what is life?

Paul Schlosser SCHLOSSER at ciit.org
Thu Feb 24 09:05:18 EST 1994


I'll reply to Clemens Suter-Crazzolara's message without re-listing it, as
it's getting to long.

The fact is that I really don't know what a good definition of life would
be, I was hoping to prompt someone else into coming up with one for me ;-)

I recognize that this is indeed a religious issue in that, in the Judeo-
Christian view, life is created by God and God alone, therefore anything
created by humans must be not alive, but a machine.  I disagree.

I would argue that viruses, both computer and biotic, are in fact alive,
though in a more limited way than plants and animals.  Both require a host
or very special environment in which to survive and replicate.  Removed
from that environment they cease to function and can be irrevocably destroyed.

Just because every thing that is "universaly" accepted as alive today uses
nucleic acids is not a good reason to restrict the definition to nucleic
acids.  There was a time (I believe) when all mathematics was Cartesian, but
it would be silly to confine our definition of mathematics to only those
systems/spaces that have been studied to date.

I'm repeatedly hearing people say "if you show me a form of life based on
something other than nucleic acids, then I will expand the definition."
Underlying that statement is the fact that the person making it has, perhaps
in a way that they cannot (or will not :-)) articulate, a definition of what
is alive, a "picture" of "life".  If that person is shown something that fits
this picture, but is not based on nucleic acids, then they will expand their
formal, stated definition.  My point is that it is this "picture" which is
in fact the definition that is being used, and it doesn't exclude things that
are not based nucleic acids.  In fact that picture hasing nothing to do with
molecular biology or chemistry.  That "picture" is the definition that most
of us are taught as a child: it ingests, it excretes, it procreates (makes
almost-copies of itself), it grows.  Now though, we are challanged by 
structures, computer viruses, which essentially fit the word-definition I just
gave, and even this internal "picture", but which fly in the face of the Judeo-
Christian belief that life can only be created by God.  So, if we want to
maintane that religious belief, then we can add to the definition "and has
arisen (or could have arisen in the case of transgenic beasts) without the
action of human beings.  Even there, we must add the "could have arisen"
because we are, right now, creating life forms that did not exist before and,
in all likelihood, would never have arisen without our action, although they
are a fusion of things that are now, without argument, accepted as alive.

Now, one more point before I offer my definition:  computer viruses have a
physical structure - electrons existing at specific locations in space.  They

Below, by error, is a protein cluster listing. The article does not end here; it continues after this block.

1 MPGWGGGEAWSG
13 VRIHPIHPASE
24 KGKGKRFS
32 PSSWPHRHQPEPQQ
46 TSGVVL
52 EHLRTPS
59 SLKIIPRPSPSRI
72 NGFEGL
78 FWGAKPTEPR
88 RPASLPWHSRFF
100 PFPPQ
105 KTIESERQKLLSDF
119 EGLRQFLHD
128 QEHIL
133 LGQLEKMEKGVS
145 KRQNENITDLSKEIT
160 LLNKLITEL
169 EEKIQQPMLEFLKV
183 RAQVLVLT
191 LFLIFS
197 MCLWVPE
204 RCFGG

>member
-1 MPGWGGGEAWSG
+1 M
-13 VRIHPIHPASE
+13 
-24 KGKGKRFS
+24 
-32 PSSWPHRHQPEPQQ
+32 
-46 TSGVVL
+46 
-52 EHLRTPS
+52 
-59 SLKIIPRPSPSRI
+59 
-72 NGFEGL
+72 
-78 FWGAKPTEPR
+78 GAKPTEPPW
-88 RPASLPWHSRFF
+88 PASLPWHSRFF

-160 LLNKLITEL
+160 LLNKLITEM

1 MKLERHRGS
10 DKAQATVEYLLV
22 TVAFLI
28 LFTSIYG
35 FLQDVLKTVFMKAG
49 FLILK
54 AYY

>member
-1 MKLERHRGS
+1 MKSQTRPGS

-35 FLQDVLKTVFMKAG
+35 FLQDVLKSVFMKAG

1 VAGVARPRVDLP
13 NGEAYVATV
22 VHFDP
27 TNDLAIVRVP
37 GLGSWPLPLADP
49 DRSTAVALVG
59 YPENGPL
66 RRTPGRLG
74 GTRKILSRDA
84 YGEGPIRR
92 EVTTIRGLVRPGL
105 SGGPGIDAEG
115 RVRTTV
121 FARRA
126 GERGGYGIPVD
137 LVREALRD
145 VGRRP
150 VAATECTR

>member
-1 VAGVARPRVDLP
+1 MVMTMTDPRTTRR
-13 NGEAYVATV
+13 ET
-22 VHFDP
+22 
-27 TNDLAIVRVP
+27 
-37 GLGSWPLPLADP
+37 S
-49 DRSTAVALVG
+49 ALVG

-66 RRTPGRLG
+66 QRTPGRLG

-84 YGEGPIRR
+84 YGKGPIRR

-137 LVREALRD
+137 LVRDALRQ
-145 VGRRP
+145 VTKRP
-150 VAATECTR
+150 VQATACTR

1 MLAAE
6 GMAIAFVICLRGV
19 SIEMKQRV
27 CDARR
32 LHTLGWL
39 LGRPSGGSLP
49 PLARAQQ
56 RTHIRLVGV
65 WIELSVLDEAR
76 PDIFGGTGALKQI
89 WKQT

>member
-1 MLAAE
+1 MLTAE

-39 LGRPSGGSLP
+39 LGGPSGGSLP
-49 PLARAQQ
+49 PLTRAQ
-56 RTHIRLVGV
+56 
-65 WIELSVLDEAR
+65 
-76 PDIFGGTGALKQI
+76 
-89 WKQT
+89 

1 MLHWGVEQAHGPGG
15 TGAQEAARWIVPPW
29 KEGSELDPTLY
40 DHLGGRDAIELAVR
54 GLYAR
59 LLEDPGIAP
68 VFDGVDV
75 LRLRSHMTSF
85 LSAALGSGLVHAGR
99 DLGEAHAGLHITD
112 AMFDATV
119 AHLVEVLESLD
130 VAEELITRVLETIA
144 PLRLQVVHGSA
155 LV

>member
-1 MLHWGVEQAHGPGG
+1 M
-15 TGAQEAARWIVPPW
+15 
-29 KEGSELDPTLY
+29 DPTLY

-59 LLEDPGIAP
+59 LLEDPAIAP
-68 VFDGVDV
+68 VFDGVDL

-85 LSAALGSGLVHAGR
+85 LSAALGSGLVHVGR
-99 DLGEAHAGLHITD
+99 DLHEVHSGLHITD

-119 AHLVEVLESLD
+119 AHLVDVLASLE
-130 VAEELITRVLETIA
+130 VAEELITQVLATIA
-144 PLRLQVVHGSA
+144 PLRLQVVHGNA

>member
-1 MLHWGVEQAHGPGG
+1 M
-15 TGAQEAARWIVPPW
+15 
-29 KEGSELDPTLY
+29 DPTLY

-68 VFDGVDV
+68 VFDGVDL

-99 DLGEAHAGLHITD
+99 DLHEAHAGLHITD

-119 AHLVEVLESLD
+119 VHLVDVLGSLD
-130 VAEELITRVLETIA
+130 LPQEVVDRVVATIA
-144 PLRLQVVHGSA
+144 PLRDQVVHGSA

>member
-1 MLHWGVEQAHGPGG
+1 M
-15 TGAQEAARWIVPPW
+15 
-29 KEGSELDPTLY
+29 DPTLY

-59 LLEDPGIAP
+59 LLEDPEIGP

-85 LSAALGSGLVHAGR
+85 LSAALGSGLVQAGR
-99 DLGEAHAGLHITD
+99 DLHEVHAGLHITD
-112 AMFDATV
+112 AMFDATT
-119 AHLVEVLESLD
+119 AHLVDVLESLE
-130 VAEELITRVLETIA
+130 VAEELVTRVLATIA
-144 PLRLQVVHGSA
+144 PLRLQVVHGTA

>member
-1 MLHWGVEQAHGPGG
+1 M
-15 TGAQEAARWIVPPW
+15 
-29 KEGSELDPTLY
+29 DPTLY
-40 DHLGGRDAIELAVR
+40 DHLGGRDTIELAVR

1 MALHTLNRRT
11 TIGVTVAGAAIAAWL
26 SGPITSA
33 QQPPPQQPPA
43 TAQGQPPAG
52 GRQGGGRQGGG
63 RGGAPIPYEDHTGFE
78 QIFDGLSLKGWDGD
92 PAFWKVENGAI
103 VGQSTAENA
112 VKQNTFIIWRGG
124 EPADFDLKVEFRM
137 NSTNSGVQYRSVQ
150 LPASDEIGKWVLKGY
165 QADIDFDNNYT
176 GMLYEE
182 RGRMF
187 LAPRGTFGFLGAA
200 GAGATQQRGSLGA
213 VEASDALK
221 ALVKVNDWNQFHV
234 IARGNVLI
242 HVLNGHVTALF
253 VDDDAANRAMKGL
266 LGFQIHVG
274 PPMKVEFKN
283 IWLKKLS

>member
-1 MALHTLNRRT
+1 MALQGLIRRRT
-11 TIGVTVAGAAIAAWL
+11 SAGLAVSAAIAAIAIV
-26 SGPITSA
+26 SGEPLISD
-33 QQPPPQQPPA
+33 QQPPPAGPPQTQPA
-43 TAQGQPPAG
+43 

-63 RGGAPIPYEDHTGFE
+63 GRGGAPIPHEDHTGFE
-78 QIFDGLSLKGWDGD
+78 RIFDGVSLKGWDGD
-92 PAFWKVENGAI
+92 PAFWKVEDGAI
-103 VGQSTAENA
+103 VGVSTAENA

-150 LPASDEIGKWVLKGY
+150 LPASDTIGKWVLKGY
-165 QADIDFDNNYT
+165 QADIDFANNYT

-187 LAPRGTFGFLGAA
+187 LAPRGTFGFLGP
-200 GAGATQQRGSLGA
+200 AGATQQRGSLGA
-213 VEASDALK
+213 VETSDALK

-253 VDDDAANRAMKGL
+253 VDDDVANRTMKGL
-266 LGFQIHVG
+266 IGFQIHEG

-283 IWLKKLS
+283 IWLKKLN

are not "physical" in that we cannot pick them up in our hands (unless we
pick up the computer), but we do have instruments which can detect their
presence and determine their charaterstics.

So,
Life:  a physical structure that interacts with it's environment and is
capable of replicating itself so long as it's environment is not altered by
outside forces to a condition outside of an open set of conditions containing
the environment.

Thus, we can maintane a culture within certain conditions (e.g., temperature
range) but if we through our own stupidity, alter conditions on earth such
that all of the nucleic-acid based life becomes non-viable, then we don't
have to say that all this "life" was not alive just because it didn't replicate
itself into eternity.  "Life" on earth is maintained by a fairly constant
input of energy from the sun and by the fact that conditions here do not
vary too widely.  The fact that it can be "turned off" by changing those
conditions by a large extent doesn't make life any less alive.  Of course some
organisms can only live in a very small range of conditions.  So, the fact
that computer viruses require a continual input of energy from an outside
source, and can be eliminated by shutting off that source, should not also
exclude them from the definition of life.

Now, if we accept computer viruses as "alive" then we are faced by a moral
dilema.  But we should not exclude them just because we want to avoid such
a dilemma!  Now, just as I will swat any biting insect that lands on me, so
to I have no reservations about deleting any self-replicating physical
structure that enters my computer and discomfits me, so this potential dilemma
is not very serious in my view, but it may be to some.

Finally, as to chain-letters:  they are not *self*-replicating.  Viruses
self-replicate in a host, but do not require any special action from the
host to do so, the host must just continue to operate as it did before being
invaded by the virus.  Now if we come up with something that lands in our
mail-box, copies the return addresses of all the other correspondance there
and then makes copies of itself addressed to those return addresses (relying
on the post-office to deliver them) then *that* would be alive.

Paul
schlosser at beta.ciit.org
(you can tell that these are my opinions because they're so crazy.)



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